Posts Tagged ‘swallow’

The swallow bends its flight on an invisible hinge,

skims the air above the garden, lands between

the row of kale and row of carrots and pecks

at the straw before flying away with one

golden piece dangling from her beak.

She carries it to a place between the house

and gutter where I had never noticed before a gap.

How does she know how to see such things—

to fly past a wall or a roof or a cliff and know there,

there is the place where I should build a nest.

And how does she know what materials to choose,

this straw, this grass, this bit of what looks like nothing

to me? In my own house, I sometimes try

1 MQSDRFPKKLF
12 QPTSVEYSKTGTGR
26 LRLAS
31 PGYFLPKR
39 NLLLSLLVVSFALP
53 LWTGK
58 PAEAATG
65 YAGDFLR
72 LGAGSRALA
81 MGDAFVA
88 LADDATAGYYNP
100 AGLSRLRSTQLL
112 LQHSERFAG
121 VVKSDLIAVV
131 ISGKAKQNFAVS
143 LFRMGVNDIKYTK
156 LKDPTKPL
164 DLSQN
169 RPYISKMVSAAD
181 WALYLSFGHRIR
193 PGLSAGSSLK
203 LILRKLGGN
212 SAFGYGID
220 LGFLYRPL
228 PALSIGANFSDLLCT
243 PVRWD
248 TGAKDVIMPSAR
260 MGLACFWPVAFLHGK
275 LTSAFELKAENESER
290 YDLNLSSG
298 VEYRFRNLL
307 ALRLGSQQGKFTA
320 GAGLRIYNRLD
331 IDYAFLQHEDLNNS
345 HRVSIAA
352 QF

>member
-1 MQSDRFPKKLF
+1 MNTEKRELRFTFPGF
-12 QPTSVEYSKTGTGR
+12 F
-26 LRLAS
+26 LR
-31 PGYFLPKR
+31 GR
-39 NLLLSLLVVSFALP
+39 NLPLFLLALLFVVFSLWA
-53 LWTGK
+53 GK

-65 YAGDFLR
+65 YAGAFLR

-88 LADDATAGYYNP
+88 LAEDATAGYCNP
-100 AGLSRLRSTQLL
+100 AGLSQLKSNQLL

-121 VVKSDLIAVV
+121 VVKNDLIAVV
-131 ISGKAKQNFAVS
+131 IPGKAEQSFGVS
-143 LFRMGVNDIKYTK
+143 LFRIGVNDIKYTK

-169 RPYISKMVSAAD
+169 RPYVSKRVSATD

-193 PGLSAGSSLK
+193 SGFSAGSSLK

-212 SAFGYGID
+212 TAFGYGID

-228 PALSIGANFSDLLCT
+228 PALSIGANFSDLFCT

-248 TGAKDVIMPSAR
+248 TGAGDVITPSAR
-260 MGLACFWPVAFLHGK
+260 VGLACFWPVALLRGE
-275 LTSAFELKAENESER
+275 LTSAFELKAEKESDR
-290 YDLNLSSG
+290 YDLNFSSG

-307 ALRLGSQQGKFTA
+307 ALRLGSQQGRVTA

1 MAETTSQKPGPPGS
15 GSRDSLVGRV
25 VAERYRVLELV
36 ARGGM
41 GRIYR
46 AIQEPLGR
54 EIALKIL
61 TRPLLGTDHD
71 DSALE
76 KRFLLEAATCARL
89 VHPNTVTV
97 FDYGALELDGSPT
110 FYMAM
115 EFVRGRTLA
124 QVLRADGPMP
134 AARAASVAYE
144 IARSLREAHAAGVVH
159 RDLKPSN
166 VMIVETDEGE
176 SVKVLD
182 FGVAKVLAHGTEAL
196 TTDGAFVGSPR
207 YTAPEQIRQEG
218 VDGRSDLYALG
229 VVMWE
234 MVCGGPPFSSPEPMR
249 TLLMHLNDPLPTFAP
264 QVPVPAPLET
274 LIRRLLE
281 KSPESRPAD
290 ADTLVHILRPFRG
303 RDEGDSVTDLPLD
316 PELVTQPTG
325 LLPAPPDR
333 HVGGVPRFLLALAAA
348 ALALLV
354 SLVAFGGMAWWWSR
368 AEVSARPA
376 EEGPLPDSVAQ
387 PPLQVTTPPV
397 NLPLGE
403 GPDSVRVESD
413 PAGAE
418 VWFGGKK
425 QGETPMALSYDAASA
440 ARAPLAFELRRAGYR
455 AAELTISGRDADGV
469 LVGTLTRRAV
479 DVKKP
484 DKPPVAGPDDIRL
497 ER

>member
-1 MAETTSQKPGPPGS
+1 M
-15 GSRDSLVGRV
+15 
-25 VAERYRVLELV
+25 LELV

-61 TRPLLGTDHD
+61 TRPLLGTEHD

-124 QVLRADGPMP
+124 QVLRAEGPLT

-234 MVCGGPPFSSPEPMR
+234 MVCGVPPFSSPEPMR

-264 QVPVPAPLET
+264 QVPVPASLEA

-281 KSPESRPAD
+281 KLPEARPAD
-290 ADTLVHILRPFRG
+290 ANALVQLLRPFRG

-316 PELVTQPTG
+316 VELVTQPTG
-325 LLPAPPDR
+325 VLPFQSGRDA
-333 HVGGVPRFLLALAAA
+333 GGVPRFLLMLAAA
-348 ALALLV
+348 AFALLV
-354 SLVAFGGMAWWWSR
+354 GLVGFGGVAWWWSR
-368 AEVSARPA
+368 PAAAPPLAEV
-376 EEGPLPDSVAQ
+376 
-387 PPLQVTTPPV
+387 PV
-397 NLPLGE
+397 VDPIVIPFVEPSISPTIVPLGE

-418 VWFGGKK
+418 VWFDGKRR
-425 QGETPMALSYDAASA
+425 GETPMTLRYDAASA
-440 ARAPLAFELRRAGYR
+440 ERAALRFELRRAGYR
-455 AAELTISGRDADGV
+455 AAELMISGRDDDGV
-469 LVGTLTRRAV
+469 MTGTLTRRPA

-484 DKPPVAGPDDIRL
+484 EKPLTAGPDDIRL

to build a house—scraps of softnesses

and thoughtfulnesses, snatches of sweetness.

I weave them into a nest that no one else can see.

It’s only recently I’ve noticed it myself, this blind drive

toward making a home out of oddments and fragments

and notions. It’s only recently I’ve noticed this, too,

how everything I build, I pull apart.

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